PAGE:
The icing on the cake for me today was the number of students I saw in the hallways or who emailed me who asked if they’d really earned the grade they saw online. Had they done it on their own, or did I give them some points back out of mercy? They wanted to know that they did it on their own. “Yes, you earned it. You did well,” I said time and again.



“It Was the Best of Times, It Was the Worst of Times…”

It’s that time of year again, that incredibly important but incredibly daunting time of year for teachers and students. ¬†Because each individual group of students that comes to me is slightly different than the last, it’s about this time of the year (October, actually) that I get a firm grasp on who these particular students are, what their strengths and weaknesses are, and how best to reach them as opposed to some other group of students. ¬†With my current AP Euro group, I now realize there are two things we need to work on as group: reading informational text and reasoning critically by seeing connections or patterns across content. ¬†Neither of these two skills are easy to teach or learn, and yet they are crucial components to studying anything.

Sometimes you are given just the help you need at just the right time, however. ¬†Last week, I received the latest edition of EL Magazine, put out by ASCD. ¬†If you don’t get this magazine, I urge you to get a subscription. This particular edition is all about how to teach students to “tackle informational text.” ¬†The magazine is filled with article after article about how to immerse students neck-deep in difficult readings and teach them to tread water and eventually swim ashore. ¬†It’s not so much that the articles told me a bunch of stuff I didn’t already know, so much as they affirmed what I thought was true. ¬†A little affirmation can help a teacher move forward when the path gets rough.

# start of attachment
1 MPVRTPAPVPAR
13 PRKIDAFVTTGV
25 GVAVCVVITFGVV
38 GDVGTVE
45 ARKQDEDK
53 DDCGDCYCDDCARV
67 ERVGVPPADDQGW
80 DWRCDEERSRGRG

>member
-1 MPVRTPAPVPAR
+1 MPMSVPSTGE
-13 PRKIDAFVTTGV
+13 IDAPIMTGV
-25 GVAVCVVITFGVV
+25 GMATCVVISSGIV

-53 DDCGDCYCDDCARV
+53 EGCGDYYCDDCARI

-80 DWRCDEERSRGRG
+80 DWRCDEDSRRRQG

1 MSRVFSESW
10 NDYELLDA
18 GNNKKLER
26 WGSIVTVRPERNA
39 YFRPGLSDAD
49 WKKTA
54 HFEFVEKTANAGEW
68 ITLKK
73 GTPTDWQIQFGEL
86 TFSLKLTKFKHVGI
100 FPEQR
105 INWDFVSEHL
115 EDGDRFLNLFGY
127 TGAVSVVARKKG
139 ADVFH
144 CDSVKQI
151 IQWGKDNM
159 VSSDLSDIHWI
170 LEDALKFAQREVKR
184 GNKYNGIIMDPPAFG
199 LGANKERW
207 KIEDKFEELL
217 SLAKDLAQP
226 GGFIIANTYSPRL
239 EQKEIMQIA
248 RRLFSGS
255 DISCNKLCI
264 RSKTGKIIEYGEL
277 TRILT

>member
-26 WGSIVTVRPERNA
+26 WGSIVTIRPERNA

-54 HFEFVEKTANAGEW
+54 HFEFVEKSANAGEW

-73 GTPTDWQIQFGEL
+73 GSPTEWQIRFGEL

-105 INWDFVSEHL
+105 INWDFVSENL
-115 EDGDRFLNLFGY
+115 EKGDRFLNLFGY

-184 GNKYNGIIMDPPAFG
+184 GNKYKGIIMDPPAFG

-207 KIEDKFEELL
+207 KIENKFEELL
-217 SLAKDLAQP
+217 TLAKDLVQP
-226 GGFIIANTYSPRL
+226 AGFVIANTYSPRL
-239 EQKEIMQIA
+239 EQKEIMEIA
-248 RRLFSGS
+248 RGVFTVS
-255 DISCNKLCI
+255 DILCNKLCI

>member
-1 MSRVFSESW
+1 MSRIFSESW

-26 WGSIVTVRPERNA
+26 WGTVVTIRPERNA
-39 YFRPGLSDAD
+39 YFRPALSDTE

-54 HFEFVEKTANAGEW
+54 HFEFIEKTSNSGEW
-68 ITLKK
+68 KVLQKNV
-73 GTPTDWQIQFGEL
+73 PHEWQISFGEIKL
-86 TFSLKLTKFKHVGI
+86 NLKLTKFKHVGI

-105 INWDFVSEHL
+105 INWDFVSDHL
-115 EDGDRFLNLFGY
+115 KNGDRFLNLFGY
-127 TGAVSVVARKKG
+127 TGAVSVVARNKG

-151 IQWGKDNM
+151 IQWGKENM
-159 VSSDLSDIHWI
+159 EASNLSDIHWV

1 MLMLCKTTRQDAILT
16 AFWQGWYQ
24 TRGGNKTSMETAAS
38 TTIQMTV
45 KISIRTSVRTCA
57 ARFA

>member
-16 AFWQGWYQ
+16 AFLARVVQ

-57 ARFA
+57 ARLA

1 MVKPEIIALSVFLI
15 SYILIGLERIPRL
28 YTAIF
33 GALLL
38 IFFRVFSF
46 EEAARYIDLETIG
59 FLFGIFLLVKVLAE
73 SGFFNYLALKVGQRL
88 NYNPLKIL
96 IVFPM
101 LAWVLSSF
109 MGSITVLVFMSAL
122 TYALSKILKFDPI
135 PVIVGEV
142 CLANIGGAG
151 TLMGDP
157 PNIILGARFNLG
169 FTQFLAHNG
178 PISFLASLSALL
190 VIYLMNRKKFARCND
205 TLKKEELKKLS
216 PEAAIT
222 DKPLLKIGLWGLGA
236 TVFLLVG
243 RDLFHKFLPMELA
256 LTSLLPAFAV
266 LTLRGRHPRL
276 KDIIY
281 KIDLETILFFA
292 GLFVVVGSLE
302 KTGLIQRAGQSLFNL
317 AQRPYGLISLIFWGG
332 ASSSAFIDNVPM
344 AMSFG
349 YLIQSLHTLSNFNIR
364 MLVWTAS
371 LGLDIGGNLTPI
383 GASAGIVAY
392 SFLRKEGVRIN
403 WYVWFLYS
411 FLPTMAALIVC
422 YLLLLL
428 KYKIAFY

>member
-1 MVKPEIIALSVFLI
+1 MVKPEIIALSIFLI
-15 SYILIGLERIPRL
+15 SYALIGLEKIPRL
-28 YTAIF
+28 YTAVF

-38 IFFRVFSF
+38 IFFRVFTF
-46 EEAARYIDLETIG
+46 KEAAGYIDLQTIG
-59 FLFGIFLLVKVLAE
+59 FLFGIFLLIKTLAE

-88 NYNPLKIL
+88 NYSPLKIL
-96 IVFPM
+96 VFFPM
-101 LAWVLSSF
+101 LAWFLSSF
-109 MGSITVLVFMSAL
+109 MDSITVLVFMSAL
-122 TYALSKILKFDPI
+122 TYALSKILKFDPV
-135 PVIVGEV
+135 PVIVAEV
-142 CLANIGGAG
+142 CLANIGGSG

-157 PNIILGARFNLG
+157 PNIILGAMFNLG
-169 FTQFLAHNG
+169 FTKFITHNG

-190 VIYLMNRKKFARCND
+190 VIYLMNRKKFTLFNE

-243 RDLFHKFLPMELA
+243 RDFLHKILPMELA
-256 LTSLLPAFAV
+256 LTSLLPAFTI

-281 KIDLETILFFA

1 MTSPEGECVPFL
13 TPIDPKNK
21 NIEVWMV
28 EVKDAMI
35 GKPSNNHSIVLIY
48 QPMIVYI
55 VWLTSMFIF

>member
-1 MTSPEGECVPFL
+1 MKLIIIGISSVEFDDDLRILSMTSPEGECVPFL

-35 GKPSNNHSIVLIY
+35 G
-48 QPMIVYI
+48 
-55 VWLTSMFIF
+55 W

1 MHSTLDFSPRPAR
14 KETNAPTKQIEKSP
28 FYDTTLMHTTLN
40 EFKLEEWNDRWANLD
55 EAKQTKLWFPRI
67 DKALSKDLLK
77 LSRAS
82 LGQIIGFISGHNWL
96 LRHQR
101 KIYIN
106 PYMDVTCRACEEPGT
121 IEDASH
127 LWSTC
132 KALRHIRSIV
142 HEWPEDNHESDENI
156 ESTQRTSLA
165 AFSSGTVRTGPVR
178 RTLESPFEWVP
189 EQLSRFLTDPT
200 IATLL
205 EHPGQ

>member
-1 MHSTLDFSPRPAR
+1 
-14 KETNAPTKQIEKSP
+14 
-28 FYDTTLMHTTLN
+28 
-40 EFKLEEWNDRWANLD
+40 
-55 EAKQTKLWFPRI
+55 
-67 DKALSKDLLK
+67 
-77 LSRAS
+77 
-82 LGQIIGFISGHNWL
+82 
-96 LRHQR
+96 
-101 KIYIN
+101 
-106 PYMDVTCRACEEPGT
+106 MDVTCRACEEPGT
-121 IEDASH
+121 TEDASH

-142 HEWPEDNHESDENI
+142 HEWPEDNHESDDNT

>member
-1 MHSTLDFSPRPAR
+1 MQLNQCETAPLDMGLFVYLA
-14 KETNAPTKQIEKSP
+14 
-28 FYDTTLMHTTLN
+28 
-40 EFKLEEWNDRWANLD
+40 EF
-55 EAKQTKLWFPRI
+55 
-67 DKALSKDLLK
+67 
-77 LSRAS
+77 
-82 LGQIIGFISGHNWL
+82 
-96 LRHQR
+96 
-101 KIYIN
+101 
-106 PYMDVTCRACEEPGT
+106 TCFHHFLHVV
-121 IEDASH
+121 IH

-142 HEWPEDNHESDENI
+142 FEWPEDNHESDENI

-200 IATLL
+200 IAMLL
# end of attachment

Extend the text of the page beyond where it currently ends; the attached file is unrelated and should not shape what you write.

In addition to these articles, I went back and read the previous edition of EL magazine that dealt with teaching students “resiliency.” ¬†For my AP Euro students, many of whom have done very well in school with an average amount of effort, learning to bounce back from (what they perceive as?) poor grades is just as important as learning to read informational text or think critically. ¬†What I liked about one particular article called “The Significance of Grit,” however, was that grit was not just defined as bouncing back. ¬†Rather Angela Lee Duckworth defined grit as “not just having resilience in the face of failure, but also having deep commitments that you remain loyal to over the many years.” ¬†She went on to say, “Grit predicts success over and beyond talent. ¬†When you consider individuals of equal talent, the grittier ones do better.”¬†Finally, she described a current study she is doing, saying, “We tell kids that deliberate practice is not easy. ¬†You are going to be confused. ¬†You are going to be frustrated. ¬†When you’re learning, you have to make mistakes. ¬†You need to do things over and over again, and that can be boring.” ¬†What I found rare and refreshing was that last bit, “that can be boring.” ¬†If you read most educational literature these days, boring is like a four-letter word. ¬†But Duckworth doesn’t necessarily agree. Reading informational text at times may not be the most engaging activity, even when the teacher tries to pick a text that is interesting for students. This, however, does not negate the need to read informational text well.